Sandy Dover: Maybe a Mark Messier sort of thing compares…Shaq going back to Orlando, maybe? Shaq going back to Los Angeles? Shaq going back to… (laughing) Really though, the first two Shaq departures are most comparable, because he and the organizations had bitter endings.
Clarence Gaines: I’ll let the real writers form their conclusions on this one. Shaq returning to Orlando for the first time is very similar. How about Wilt returning to his past teams. Closest might be Brett Farve returning to Green Bay quarterbacking the hated divisional rival, the Minnesota Vikings. Given Farve’s historical significance to the game and Green Bay, this reunion is a drop in the bucket.
Myles Brown: Is there really a comparison? This is as hyped as any one of Jordan’s comebacks, but he was coming back to love, not hate. Ali took on the U.S. Government in addition to any and all comers in the ring, but that was one man fighting for justice after a political decision, not a TV special. Tiger, Kobe, whoever, it’s just not the same. The Decision was unprecedented and so is The Return.
Damon Smith: Funny. Just answered this question previously, but Favre going back to Green Bay compares somewhat. Like I said, though, there’s more here because of disdain there is for LeBron. Had he won a title on top of taking Cleveland to the finals (and not hosted The Decision), Thursday’s game would likely be on par with Favre’s return to Green Bay. As it is, it’s making Favre’s return look like Christmas morning.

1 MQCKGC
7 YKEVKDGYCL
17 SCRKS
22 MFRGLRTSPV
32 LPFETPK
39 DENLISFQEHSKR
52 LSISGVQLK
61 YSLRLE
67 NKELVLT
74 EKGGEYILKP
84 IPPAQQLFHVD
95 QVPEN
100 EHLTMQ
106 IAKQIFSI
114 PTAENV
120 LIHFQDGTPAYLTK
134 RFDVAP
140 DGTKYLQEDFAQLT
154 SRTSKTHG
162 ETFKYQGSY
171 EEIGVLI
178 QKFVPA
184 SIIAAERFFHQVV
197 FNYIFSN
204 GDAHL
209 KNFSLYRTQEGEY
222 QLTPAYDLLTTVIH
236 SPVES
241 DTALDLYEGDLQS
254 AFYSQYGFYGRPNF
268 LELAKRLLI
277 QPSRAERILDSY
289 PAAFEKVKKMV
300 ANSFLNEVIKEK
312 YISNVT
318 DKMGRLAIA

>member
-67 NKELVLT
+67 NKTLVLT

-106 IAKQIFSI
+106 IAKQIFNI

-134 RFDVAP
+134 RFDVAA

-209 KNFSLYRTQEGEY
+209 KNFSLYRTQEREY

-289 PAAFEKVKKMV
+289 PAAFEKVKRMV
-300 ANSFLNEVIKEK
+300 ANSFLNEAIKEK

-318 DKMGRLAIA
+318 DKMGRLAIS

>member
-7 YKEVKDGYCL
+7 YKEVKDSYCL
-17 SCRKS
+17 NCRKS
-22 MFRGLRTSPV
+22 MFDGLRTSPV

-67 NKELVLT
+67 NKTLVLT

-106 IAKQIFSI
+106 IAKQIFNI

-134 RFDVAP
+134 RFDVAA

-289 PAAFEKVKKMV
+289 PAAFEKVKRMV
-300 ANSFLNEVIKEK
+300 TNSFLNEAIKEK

Asya Shein: Derek Fisher going back to Lakers (just a bit).
Patrick Hayes: As a Michigander, we had a small-scale version in Detroit with Grant Hill. People forget how good Hill was pre-injury, and much like the Cavs did with James, the Pistons bent over backwards with Hill to make sure he felt like he had some influence in personnel and coaching decisions and that he knew beyond a shadow of a doubt that the Pistons were Grant Hill.
Then, when he was a free agent, Hill left for Orlando despite Detroit spending the better part of two years basically saying they’d pay any cost to retain him.
Hill leaving Detroit was not as messy as James’ departure from Cleveland. But at the time, with the Pistons constructed solely as a team of complimentary players around Hill, his leaving could’ve meant total devastation for the franchise. In this case, Hill’s career was nearly ruined by injuries, so he didn’t have to immediately return to Detroit and face the music James will face, and the Pistons got really good pretty quickly after Hill left, so fans forgot or at least were more forgiving.
But James and Bosh both leaving behind teams whose immediate future prospects seem bleak at best? There’s been nothing in sports history that can compare to two guys who did that to separate fanbases uniting and both having to return to former home cities full of fans who will never forgive them in the same season.
John Gorman: Brett Favre going back to Green Bay as a Viking.
What will you tell your children?
Neville Waters: LOL!!! Pay no attention to the man behind the curtain…hahaha!!!